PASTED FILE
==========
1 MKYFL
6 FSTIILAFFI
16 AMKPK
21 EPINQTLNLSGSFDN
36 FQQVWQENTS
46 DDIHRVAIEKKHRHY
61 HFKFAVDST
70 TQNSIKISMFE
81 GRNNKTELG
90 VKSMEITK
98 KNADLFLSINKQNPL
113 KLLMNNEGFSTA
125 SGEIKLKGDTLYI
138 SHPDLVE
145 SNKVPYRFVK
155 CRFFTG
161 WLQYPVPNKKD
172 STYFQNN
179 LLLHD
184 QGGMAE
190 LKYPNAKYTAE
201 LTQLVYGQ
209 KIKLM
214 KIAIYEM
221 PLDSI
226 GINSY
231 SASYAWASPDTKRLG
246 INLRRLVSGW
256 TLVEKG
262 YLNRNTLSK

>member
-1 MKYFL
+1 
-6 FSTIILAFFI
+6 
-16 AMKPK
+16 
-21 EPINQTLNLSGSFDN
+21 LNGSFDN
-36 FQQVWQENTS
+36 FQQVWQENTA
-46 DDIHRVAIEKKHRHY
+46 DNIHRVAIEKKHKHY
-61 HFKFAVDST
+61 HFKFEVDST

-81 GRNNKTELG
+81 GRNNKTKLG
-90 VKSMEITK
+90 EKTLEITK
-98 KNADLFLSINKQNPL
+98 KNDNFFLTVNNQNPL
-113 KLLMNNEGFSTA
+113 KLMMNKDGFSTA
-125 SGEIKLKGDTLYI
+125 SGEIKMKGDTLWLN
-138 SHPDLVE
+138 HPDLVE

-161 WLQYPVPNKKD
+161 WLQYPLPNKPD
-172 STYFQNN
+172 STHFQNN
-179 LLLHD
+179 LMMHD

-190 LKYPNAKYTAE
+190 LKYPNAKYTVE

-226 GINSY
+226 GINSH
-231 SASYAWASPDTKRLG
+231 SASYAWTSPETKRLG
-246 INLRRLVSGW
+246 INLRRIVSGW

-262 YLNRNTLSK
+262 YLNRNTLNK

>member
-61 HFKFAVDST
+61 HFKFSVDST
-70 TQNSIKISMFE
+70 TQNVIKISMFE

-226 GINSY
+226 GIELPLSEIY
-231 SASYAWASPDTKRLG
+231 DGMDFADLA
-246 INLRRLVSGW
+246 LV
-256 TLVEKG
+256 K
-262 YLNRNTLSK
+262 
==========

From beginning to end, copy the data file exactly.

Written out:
1 MKYFL
6 FSTIILAFFI
16 AMKPK
21 EPINQTLNLSGSFDN
36 FQQVWQENTS
46 DDIHRVAIEKKHRHY
61 HFKFAVDST
70 TQNSIKISMFE
81 GRNNKTELG
90 VKSMEITK
98 KNADLFLSINKQNPL
113 KLLMNNEGFSTA
125 SGEIKLKGDTLYI
138 SHPDLVE
145 SNKVPYRFVK
155 CRFFTG
161 WLQYPVPNKKD
172 STYFQNN
179 LLLHD
184 QGGMAE
190 LKYPNAKYTAE
201 LTQLVYGQ
209 KIKLM
214 KIAIYEM
221 PLDSI
226 GINSY
231 SASYAWASPDTKRLG
246 INLRRLVSGW
256 TLVEKG
262 YLNRNTLSK

>member
-1 MKYFL
+1 
-6 FSTIILAFFI
+6 
-16 AMKPK
+16 
-21 EPINQTLNLSGSFDN
+21 LNGSFDN
-36 FQQVWQENTS
+36 FQQVWQENTA
-46 DDIHRVAIEKKHRHY
+46 DNIHRVAIEKKHKHY
-61 HFKFAVDST
+61 HFKFEVDST

-81 GRNNKTELG
+81 GRNNKTKLG
-90 VKSMEITK
+90 EKTLEITK
-98 KNADLFLSINKQNPL
+98 KNDNFFLTVNNQNPL
-113 KLLMNNEGFSTA
+113 KLMMNKDGFSTA
-125 SGEIKLKGDTLYI
+125 SGEIKMKGDTLWLN
-138 SHPDLVE
+138 HPDLVE

-161 WLQYPVPNKKD
+161 WLQYPLPNKPD
-172 STYFQNN
+172 STHFQNN
-179 LLLHD
+179 LMMHD

-190 LKYPNAKYTAE
+190 LKYPNAKYTVE

-226 GINSY
+226 GINSH
-231 SASYAWASPDTKRLG
+231 SASYAWTSPETKRLG
-246 INLRRLVSGW
+246 INLRRIVSGW

-262 YLNRNTLSK
+262 YLNRNTLNK

>member
-61 HFKFAVDST
+61 HFKFSVDST
-70 TQNSIKISMFE
+70 TQNVIKISMFE

-226 GINSY
+226 GIELPLSEIY
-231 SASYAWASPDTKRLG
+231 DGMDFADLA
-246 INLRRLVSGW
+246 LV
-256 TLVEKG
+256 K
-262 YLNRNTLSK
+262 